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Falling to the back of the pack

The regional recovery will lag further behind others in the emerging world in the coming years. The Omicron-led surge in virus cases presents a risk to growth in the near term, but we suspect that the economic hit will be small. Larger drags will come from the unwinding of fiscal support and further monetary tightening in response to high inflation. Our rate forecasts are generally more hawkish than the consensus. Falling commodity prices will also weigh on growth in the region, and will cause current account balances to deteriorate, with external positions in Chile and Colombia looking increasing shaky. Lingering fiscal and political risks will keep local financial markets under pressure in much of Latin America, particularly ahead of elections in Brazil and Colombia this year.
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Latin America Economics Weekly

Chile’s new constitution, Brazil’s improving finances

Some of the doubts over Chile’s political system have eased after the Constitutional Convention completed a draft of the new charter, but political risks remain high for now, which may keep the peso on the backfoot in the coming months. Elsewhere, while the Brazilian government’s budget deficit has continued to narrow, we don’t think the country’s fiscal troubles are over for good. LatAm Drop-In (26th May, 10:00 ET/15:00 BST): Join our 20-minute briefing about Colombia’s election and other regional political and fiscal risks – including Lula vs Bolsonaro in October. Register here.

20 May 2022

Latin America Data Response

Chile GDP (Q1)

The 0.8% q/q contraction in Chile’s GDP in Q1 suggests the economy is coming back down to earth after a stellar 2021, and there is a growing chance of a recession this year. Meanwhile, the current account deficit widened to a worryingly large 7.3% of GDP, making the economy especially vulnerable to a further tightening of external financial conditions.

18 May 2022

Latin America Economics Update

Colombia’s economy to beat expectations this year

The solid 1.0% q/q rise in Colombia’s GDP in Q1 suggests the economy came through the Omicron virus wave in good shape and, given the recent surge in oil prices, we expect above-consensus growth of 6.0% this year. That said, a possible victory for interventionist Gustavo Petro in the upcoming presidential elections may weigh on investment and growth further ahead. EM Drop-In (17th May): Do current EM debt strains point to a repeat of the kinds of crises seen in the 1980s and 1990s? Join our special briefing on EM sovereign debt risk on Tuesday. Register now.

17 May 2022

More from Latin America Economics Team

Latin America Chart Book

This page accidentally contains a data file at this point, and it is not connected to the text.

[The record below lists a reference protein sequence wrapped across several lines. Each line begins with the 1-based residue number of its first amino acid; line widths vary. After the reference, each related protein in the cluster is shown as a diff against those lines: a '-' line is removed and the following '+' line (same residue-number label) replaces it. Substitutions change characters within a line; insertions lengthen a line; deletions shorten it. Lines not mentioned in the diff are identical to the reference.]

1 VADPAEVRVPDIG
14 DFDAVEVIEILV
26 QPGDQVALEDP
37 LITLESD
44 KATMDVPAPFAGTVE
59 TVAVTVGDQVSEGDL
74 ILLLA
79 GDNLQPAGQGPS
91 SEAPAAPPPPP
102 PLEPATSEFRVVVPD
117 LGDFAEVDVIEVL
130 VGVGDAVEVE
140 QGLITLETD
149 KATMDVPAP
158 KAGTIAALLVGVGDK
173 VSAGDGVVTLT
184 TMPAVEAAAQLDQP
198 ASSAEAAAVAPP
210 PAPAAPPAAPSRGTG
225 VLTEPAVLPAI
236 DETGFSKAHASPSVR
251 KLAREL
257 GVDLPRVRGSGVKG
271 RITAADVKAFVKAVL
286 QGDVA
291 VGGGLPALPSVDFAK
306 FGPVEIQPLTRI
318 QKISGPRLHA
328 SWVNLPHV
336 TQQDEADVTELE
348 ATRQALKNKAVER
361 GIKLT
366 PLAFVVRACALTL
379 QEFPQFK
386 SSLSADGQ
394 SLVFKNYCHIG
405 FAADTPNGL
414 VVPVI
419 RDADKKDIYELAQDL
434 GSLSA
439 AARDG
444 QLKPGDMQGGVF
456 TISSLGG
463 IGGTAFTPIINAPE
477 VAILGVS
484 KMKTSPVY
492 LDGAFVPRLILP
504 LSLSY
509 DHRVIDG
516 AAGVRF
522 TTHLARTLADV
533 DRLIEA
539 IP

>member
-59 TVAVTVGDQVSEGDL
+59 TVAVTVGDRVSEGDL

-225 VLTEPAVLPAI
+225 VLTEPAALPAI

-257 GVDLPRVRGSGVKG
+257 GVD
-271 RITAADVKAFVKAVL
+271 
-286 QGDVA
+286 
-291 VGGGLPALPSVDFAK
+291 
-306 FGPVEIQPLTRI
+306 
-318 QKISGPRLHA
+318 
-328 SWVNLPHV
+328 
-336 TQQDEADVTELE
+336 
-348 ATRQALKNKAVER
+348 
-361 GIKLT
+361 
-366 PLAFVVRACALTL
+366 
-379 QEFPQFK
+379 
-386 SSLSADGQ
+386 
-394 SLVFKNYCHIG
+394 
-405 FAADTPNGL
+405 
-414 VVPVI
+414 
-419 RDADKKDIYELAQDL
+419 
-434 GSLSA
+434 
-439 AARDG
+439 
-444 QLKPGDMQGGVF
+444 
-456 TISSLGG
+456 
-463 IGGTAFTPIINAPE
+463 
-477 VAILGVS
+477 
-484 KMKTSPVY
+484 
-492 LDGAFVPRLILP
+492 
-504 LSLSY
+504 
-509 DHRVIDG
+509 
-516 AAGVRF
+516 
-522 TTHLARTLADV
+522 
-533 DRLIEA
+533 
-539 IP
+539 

Omicron may hinder already weakening recoveries

Recoveries across Latin America have lost momentum in Q4 even though, unlike in other regions such as Europe, new COVID-19 cases generally remain low and containment measures are still light-touch at this stage. The situation could get worse if the Omicron variant takes hold. One reassuring sign is that vaccine coverage continues to improve across much of the region, particularly in Chile and Uruguay which have world-leading booster programmes. But the rollout of third doses has barely got off the ground in the likes of Mexico, Colombia and Peru, suggesting these economies are most vulnerable to a renewed flare-up in virus cases and fresh lockdowns.

22 December 2021

Latin America Chart Book

Political storm clouds lifting for investors…for now

Political developments in Latin America have generally turned in investors’ favour this month. Right-wing José Antonio Kast beat his left-wing rival, Gabriel Boric, in the first round of Chile’s presidential election which buoyed local markets. Elsewhere, the Peronists’ heavy defeat in Argentina’s legislative elections points to more market-friendly policymaking there. However, political risks still linger across the region. The fractured nature of Chilean politics and uncertainty over the new constitution may weigh on investor sentiment, while the Argentine government has a long way to go to win over markets. Meanwhile, fears over populist shifts will persist in Brazil and Colombia ahead of elections next year. Taken together with our view that growth will slow and commodity prices will fall (further), we remain downbeat on the outlook for Latin American financial markets.

24 November 2021

Latin America Chart Book

Fiscal risks in the spotlight

The growing likelihood that Brazil’s government will circumvent its spending cap adds to broader signs that austerity is becoming politically difficult to implement across the region. For instance, Ecuadorian President Lasso recently U-turned on a plan to reduce fuel subsidies after facing the threat of protests. That echoes the decision by Colombia’s government to dilute tax hikes after mass demonstrations there earlier this year. With a busy electoral calendar approaching (e.g. in Chile, Colombia and Brazil), it seems unlikely that policymakers will push through the (harsh) austerity needed to reduce public debt risks. This feeds into our view that financial markets will come under further pressure across much of Latin America.

26 October 2021
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